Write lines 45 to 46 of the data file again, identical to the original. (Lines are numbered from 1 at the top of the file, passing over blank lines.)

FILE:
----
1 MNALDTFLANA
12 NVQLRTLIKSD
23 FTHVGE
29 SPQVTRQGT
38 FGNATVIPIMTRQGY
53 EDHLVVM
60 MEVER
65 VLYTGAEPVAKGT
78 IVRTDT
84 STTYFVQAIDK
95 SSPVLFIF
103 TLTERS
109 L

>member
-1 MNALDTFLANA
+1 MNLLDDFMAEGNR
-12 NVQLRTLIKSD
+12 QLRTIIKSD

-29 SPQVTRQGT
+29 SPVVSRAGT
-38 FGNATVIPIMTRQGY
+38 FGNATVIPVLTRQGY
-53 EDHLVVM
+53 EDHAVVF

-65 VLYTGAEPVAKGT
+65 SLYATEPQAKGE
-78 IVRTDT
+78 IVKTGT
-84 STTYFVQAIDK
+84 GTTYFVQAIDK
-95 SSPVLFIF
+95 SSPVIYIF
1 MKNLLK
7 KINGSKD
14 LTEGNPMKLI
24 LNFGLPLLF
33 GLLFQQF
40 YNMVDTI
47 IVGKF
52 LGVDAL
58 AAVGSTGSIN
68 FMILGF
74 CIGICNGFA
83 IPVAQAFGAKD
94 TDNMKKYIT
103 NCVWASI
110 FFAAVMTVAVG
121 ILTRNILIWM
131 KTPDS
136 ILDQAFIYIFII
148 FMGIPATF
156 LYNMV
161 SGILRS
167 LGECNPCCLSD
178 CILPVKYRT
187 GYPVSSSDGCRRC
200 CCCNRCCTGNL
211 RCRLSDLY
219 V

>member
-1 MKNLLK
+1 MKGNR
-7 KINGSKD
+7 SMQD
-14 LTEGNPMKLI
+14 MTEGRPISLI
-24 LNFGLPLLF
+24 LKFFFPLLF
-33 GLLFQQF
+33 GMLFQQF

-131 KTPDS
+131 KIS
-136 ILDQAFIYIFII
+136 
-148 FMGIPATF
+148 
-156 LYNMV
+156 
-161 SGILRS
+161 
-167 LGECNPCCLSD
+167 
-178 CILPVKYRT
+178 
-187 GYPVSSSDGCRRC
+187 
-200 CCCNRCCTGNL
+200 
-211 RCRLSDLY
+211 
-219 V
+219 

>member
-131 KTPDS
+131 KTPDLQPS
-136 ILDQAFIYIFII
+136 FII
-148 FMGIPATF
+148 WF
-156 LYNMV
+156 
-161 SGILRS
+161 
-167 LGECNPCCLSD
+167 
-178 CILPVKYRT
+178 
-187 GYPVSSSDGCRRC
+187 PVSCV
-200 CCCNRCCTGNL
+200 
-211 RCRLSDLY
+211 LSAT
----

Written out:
94 TDNMKKYIT
103 NCVWASI